written by Matt Andrews
The Africa Cup of Nations soccer tournament began in Cameroon this week. It has already provided the excitement fans were hoping for. While watching, I wonder how African countries will perform in the World Cup tournament at the end of the year. Is this the tournament where an African team wins, validating those who have predicted such victory for decades?
Predictions of an African world cup win are like the vision statements governments across Africa pen that see their low-income economies becoming competitive high-income ones by 2030, or 2040 in some instances. Such vision statements and predictions engender hope. But is this hope warranted? Is there really a chance that these amazing things will happen?
My new working paper tackles this question using African soccer as an example. I posit that African countries will only win the World Cup if they can compete with the world’s best countries (Hence the title, ‘Can Africa Compete in World Soccer?’). This requires that they compete as both ‘participants’ and ‘rivals’ in the world context, gaining and retaining access to the most consequential contests and competitions and winning regularly in these engagements.
I analyze how a set of Africa’s top contenders have performed as both participants and rivals in every decade since the 1970s, comparing such with the performance of various high-position countries (Belgium, Brazil, Croatia, England, France, and Germany). The results are not promising: A large gap exists between the African and global elite, in the way they compete as participants and rivals, and this gap has grown over time.
The figure below visually illustrates the gap for the most recent decade (the 2010s). You will see that the top African countries bunch together in the center of the chart—where ‘compete as participant’ scores range between 43-58 and ‘compete as rival’ scores range between 38-63 (all out of 100). This block is totally separated from the block elite countries up and to the right, who recorded participant scores between 62-79 and rival scores between 76-90.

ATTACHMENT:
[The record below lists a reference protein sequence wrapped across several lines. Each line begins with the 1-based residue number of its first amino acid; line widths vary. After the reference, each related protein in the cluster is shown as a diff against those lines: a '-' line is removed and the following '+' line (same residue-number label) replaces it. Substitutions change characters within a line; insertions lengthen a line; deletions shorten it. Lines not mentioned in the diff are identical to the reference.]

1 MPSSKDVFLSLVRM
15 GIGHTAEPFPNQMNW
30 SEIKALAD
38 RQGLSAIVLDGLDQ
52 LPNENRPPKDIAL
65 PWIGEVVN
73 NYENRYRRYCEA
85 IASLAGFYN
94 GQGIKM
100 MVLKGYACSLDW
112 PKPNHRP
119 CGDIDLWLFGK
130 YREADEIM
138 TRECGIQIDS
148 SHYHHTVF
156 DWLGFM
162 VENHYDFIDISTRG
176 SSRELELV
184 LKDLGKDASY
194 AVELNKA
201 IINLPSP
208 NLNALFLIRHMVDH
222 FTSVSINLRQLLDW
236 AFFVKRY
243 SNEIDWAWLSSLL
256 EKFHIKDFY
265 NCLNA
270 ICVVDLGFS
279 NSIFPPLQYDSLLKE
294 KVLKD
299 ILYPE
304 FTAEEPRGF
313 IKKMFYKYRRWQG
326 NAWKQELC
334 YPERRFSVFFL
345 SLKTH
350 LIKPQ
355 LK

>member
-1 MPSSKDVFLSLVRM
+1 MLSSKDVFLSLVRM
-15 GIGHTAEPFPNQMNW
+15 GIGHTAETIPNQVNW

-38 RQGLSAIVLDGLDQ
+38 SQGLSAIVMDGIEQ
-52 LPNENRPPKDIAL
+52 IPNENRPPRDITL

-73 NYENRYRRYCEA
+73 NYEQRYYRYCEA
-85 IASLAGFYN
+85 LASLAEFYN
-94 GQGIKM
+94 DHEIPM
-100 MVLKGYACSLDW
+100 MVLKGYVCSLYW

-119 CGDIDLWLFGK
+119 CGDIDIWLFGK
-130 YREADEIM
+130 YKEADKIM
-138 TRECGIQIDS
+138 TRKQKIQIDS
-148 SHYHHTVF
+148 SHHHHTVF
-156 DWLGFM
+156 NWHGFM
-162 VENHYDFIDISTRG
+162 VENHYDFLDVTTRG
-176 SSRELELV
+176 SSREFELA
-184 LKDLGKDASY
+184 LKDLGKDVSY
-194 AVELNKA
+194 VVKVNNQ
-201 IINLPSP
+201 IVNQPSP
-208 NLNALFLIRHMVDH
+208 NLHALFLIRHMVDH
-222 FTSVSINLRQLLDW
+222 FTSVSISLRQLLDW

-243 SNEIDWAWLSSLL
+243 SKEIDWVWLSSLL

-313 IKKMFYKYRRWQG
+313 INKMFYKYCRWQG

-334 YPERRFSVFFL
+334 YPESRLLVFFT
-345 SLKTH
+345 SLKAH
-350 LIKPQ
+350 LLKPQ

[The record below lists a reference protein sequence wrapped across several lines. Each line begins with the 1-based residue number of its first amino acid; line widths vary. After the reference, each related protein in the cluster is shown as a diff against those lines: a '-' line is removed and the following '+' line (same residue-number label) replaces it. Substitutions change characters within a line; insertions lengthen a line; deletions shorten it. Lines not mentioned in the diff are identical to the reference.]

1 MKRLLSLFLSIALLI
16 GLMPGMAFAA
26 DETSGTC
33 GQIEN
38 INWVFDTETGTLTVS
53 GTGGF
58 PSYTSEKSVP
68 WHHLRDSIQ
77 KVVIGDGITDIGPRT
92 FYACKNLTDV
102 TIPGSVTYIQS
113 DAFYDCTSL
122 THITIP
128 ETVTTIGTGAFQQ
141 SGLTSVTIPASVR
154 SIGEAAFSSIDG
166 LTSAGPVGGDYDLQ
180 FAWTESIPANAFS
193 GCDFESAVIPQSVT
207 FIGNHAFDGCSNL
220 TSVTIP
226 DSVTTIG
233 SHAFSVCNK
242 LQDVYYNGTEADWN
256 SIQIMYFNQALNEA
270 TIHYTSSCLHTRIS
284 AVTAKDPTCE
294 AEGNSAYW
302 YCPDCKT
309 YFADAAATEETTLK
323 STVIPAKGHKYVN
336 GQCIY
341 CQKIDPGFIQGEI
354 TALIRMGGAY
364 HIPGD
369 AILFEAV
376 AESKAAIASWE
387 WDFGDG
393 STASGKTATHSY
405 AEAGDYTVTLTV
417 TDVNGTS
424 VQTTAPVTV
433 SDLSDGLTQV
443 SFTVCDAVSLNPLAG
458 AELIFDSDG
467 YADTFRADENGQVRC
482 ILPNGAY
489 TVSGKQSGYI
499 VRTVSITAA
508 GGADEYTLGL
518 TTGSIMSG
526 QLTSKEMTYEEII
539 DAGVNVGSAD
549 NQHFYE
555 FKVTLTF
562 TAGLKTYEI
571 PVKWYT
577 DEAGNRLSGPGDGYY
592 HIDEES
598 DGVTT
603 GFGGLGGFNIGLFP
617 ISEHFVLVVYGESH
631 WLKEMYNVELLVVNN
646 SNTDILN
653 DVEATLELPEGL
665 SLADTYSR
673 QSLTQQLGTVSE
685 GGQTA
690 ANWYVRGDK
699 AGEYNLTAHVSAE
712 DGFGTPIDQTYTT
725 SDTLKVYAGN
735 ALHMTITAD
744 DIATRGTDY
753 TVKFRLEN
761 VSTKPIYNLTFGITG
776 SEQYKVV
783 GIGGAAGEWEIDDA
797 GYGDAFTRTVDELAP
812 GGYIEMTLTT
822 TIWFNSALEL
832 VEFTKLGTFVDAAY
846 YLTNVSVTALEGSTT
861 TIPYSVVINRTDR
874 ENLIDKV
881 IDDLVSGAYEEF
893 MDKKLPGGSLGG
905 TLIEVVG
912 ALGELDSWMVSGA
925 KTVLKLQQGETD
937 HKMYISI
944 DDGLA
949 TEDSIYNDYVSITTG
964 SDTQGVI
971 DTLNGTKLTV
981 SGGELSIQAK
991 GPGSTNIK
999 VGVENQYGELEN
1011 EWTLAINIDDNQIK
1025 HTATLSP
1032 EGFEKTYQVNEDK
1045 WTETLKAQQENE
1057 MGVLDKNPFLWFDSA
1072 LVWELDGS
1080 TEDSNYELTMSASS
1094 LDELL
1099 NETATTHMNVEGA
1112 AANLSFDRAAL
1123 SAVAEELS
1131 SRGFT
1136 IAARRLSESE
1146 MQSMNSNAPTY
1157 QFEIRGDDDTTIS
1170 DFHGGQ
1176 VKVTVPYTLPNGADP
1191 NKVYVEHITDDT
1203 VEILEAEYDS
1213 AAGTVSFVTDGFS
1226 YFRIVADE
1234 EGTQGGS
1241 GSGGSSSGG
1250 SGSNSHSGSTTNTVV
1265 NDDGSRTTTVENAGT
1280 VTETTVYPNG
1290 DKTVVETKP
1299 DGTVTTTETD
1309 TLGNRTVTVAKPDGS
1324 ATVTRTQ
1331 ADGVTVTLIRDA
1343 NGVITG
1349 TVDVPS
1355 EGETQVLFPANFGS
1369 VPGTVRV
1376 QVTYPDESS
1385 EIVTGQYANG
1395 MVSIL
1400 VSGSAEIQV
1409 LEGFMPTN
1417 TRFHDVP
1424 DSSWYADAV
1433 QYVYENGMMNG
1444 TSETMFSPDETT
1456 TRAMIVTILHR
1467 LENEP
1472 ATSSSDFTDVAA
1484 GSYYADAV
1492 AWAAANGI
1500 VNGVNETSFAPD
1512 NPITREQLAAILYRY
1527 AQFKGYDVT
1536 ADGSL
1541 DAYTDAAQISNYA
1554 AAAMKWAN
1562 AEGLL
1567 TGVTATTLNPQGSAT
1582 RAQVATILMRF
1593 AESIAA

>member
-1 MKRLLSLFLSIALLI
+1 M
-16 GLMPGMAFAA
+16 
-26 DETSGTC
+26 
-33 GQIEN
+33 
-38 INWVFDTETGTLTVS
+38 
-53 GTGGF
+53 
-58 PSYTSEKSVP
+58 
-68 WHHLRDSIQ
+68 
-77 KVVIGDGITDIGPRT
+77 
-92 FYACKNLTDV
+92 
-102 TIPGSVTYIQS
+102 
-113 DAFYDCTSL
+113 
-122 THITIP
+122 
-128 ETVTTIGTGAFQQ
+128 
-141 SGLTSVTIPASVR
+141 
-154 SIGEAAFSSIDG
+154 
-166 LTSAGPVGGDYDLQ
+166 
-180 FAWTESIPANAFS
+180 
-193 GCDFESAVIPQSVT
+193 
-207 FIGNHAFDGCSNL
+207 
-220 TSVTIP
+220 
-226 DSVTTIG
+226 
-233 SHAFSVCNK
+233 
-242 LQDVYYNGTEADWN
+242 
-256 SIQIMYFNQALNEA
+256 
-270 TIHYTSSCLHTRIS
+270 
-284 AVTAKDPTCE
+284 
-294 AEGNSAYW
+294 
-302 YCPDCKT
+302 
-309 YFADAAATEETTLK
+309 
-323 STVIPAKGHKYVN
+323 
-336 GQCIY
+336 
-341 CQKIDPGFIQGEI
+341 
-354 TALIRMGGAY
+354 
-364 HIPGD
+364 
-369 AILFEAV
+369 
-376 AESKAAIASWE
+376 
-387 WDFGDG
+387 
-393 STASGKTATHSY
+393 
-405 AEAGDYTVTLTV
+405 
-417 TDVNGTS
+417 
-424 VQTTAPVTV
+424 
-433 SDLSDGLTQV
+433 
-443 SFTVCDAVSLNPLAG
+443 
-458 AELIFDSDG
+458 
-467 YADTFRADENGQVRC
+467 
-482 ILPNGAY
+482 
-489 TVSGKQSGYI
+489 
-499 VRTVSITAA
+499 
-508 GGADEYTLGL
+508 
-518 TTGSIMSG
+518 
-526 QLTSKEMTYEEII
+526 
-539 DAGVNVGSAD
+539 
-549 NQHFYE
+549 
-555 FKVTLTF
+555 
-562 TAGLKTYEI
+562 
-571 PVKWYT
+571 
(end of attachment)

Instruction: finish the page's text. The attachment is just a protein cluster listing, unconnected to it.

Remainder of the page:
Therefore, Africa’s elite soccer playing countries compete ‘in the middle’ of the world soccer-playing community, at about the level of Greece (which is added for reference as it is not a global elite) and well below the levels of Brazil and Germany, France, Spain, Belgium, Croatia, or England. As I write,
“Unfortunately, countries in this global ‘middle’ are unlikely to win the World Cup, which means that Africa’s top competitors do not yet compete well enough to realize their continent’s hopes of winning the world title.
This is not to say that an African country will not beat a global competitor now and again—Ghana beat competitive Czech Republic and United States teams in the 2006 World Cup tournament and won against Serbia and the United States at the 2010 World Cup event.
The evidence does, however, infer that African teams are highly unlikely to beat top teams repeatedly, which is what a country requires to contend with the world’s best—Ghana lost to Italy and Brazil in 2006, for instance, and to Germany and Uruguay in 2010, which limited its progress in both tournaments to the second round and quarterfinals.
The reality is that a country like Ghana, competing as a 60 rival at a 57 participant level, cannot expect to regularly carry the day against countries competing as 87 or 89 rivals at participant levels of 79 (like Germany and Brazil). Countries like Ghana may thus have lucky days and win occasionally, but nothing more.”
The paper says more than this, and much of the content is more positive and forward-looking.
I will cover this content in forthcoming blog posts but want to leave this simple message for now: Africa’s top soccer playing countries are not currently poised the win the World Cup or to become true world contenders. This is the case even for the country that ultimately wins this year’s Africa Cup of Nations (whoever it may be). This country may become the Champion of Africa, but it will probably struggle to win more than one match against an elite global team, dashing all hopes of an African country becoming world champion.
I wonder if a similar story could be told about the hopes of most African economies becoming the global high-income economic competitors their governments have envisioned? And in respect of both African economics and soccer, I wonder how the hopes of victory can be made more real?